IPCC Fourth Assessment Report: Climate Change 2007
Climate Change 2007: Working Group III: Mitigation of Climate Change Policy implications

The discussion above implies that actors and actor coalitions are important and that there is increasing evidence of multi-level patterns of governance and transnational networks of influence on climate change and other global environmental issues. These networks join actors across organizational boundaries; business representatives and environmental non-governmental organization activists may join shareholders, government policy communities and scientists to promote (or stall) action (Haas, 1990; Levy and Newell, 2000; Fairhead and Leach, 2003; Paterson et al., 2003; Biermann and Dingwerth, 2004; Haas, 2004; Levy and Newell, 2005). Also, local and regional governments are increasingly active and may provide an invaluable testing ground and experience with mitigation policy in key areas, such as transportation (Betsill and Bulkeley, 2004; Lindseth, 2004; Bulkeley and Betsill, 2005). This suggests that policy-makers could do a number of things differently to promote understanding of climate change and agreement on policy responses to climate change:

  • Create ‘policy spaces’ for non-state actors, scientists, and experts to interact with government actors; actively facilitate interactions between experts and other stakeholders to build trust, understanding and support for action across a wide range of actors (Ostrom, 1990; Ostrom, 2000; Stern, 2000; Banuri and Najam, 2002; Ostrom et al., 2002). Such activity would provide benefits if built from the bottom-up (building on experience and viewpoints from an increasingly active municipal and community level set of response) and from the top-down (working across elites in government or in scientific/expert and other NGO circles).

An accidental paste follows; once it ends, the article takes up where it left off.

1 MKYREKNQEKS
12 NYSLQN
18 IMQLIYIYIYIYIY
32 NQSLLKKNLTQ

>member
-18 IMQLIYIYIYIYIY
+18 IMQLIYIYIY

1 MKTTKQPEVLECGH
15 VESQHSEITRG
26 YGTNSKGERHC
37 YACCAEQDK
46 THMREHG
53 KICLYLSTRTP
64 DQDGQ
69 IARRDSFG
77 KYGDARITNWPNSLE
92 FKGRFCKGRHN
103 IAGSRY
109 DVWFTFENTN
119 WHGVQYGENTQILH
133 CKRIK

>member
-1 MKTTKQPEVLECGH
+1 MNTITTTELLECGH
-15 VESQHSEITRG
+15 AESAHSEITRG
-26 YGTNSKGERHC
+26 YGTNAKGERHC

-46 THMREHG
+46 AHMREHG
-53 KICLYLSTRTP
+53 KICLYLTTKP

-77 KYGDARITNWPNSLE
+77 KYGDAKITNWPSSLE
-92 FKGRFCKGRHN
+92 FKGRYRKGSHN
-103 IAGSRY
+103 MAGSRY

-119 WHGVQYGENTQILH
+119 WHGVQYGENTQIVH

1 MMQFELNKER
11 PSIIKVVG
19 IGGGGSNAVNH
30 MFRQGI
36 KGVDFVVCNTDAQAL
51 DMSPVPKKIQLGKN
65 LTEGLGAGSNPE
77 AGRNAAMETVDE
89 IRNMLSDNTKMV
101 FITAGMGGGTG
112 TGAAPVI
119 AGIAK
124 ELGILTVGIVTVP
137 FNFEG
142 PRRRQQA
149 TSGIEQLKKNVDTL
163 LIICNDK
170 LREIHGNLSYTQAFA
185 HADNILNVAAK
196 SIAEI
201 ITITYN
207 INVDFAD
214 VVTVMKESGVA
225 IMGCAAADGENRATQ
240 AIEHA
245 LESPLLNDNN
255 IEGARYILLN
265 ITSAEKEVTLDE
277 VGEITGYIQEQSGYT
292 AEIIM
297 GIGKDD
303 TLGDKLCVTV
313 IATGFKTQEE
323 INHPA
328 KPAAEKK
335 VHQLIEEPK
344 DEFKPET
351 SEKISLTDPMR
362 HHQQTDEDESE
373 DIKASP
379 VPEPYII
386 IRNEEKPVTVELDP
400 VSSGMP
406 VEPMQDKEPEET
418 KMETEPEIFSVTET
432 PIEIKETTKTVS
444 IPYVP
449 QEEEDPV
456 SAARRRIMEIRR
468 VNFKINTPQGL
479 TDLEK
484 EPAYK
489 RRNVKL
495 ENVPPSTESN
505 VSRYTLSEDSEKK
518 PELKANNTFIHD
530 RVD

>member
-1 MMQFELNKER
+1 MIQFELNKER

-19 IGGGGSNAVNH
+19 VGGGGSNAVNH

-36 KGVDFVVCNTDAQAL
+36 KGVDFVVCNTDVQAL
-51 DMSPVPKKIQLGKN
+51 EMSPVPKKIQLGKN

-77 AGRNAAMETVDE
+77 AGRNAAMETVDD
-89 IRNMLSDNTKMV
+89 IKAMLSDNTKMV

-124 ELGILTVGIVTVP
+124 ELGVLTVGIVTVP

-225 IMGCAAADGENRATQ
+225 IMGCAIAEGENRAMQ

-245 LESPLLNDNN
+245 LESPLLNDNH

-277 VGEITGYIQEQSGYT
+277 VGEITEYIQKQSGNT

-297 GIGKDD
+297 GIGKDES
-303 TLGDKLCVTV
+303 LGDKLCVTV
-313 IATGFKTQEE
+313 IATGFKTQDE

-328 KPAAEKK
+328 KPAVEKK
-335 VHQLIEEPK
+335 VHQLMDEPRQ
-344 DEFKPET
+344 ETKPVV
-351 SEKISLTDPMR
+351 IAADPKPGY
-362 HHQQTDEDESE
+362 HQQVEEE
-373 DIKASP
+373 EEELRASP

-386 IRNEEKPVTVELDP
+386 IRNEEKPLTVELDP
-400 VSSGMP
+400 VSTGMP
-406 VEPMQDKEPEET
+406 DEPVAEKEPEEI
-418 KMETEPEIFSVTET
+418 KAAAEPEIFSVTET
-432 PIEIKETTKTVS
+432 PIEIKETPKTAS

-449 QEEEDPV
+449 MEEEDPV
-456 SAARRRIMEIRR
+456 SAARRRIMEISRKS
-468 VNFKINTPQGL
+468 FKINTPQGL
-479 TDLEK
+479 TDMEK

• Institutionalize opportunities for public debate and wider interactions within the public sphere on environmental issues (Renn, 2001; Bulkeley and Mol, 2003; De Marchi, 2003; Liberatore and Funtowicz, 2003). By creating the means for dialogue and collaboration to construct understanding about global environmental change, participants have the opportunity to formulate views – talk leads to value formation – which can ultimately generate public support for political action (Dietz and Stern, 1995; Dietz, 2003).
  • Encourage and facilitate local action and experimentation – where local communities have the potential to work more closely with affected stakeholders and tailor response strategies to the community’s values and norms (Cash and Moser, 2000). Local action on climate change interacts with governance and action taken at different scales (e.g., at national and international levels; Bulkeley and Betsill, 2005).

Domestic policy processes influence international policy opportunities and constraints on climate change (Fisher, 2004). Any domestic policy process will necessarily be working to develop a position with input across the range of actors, for example, market, state, civil society and science/expert communities (Hajer, 1995; SLG, 2001; Fisher, 2004). How this plays out will, to some extent, be influenced by different cultural and social biases in governance at the domestic level (e.g., whether science and business have a privileged role in the policy process; the access and influence of environmental organizations; how coalitions of actors across these groups interact with the policy process). On issues of global environmental change, scientists and other experts necessarily play a privileged role to advise governments (Jasanoff, 1990; Giddens, 1991; Beck, 1992; Yearley, 1994; Jasanoff and Wynne, 1998), forming what Haas (1990; 2004) has referred to as transnational epistemic communities or networks of influence. Given large uncertainties, global environmental change science argues for policy processes that give a central role to public deliberation about the issues – to facilitate common framings about the problem and eventual agreement on responses (Funtowicz and Ravetz, 1993; Hajer and Wagenaar, 2003; Stern and Fineberg, 1996).

Ultimately, devising effective climate change mitigation strategies depends on good governance practices, which is the essence of sustainable development, for example, whole-of-government decision-making; synergies among economic, environmental and social policies; coalition-building; political leadership; integrated approaches; and policy coherence.